One concern emerging now in India and in other parts of the world is about children. Should children get vaccinated against Covid-19? If they do, is there something that we should be concerned about?

Children are not so susceptible to this disease anyway--maybe to infection, but not to the disease so much. So adults have to be considered first and then if there are opportunities, children should take the vaccines. Nothing bad will happen to them. They are not very good spreaders of Covid-19 either. Young adults will spread the virus but not children, because the virus does not affect their body very much. But if the children have taken vaccines as well as adults, then this virus will disappear from everywhere. Globally, that's what we want. We cannot just say we protected this country, that country or that region. I know Delhi is in a very good situation right now but you still have a lot of transmission on the outskirts of Delhi. So, that doesn't help you, because somebody will bring it back again if you are not vaccinated. But if you are already infected of course, you are not going to catch the virus that easily again.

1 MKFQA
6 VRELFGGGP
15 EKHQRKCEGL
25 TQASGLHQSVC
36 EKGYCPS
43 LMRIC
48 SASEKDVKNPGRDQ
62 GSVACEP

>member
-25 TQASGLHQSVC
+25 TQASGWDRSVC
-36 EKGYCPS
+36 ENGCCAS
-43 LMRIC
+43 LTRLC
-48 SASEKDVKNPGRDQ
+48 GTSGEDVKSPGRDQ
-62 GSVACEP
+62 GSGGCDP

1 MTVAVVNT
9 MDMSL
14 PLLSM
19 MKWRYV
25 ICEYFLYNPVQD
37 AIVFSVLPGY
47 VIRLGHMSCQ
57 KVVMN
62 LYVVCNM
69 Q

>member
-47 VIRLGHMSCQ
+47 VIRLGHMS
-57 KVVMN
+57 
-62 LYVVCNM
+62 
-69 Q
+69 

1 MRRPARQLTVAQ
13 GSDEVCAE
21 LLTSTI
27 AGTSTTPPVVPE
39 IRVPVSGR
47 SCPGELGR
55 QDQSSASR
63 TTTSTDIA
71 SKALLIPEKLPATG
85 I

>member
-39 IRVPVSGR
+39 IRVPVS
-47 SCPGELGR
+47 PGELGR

There's nothing medically dangerous with a child, i.e. around 10 years old or younger, getting vaccinated?

Yes, 10 years old or younger. But we don't have to worry about them so much yet. The vaccine is still not so abundantly available that everybody can take it. Don't push for children getting vaccinated so fast. But yes, eventually they should take it.

Schools have now been shut for more than a year and parents are anxious whether children can or should go back to school. If so, should they be vaccinated? This is a global question.

It's a question in the UK too, but here, everybody has gone back to school and they will eventually get vaccinated also. As I said, children are not very good spreaders of Covid-19. They can pick up the virus and may bring it home to adults, so adults have to be vaccinated first. Teachers have to be vaccinated first before children can go back to school. America has already started vaccinating children aged 13 years and above. They will probably wait for a while until we have a lot of vaccines to vaccinate the younger ones. It doesn't do any harm. When people talk of side-effects, I think a lot of these are just stories, not necessarily directly relevant to the vaccine.

To come back to the current B.1.617 mutation, and potentially future mutations, would Covid-19 vaccines also need to be re-engineered, and can they be re-engineered quickly enough? Would it also mean that every year we would need a booster shot re-engineered to accommodate newer variants? How does that work?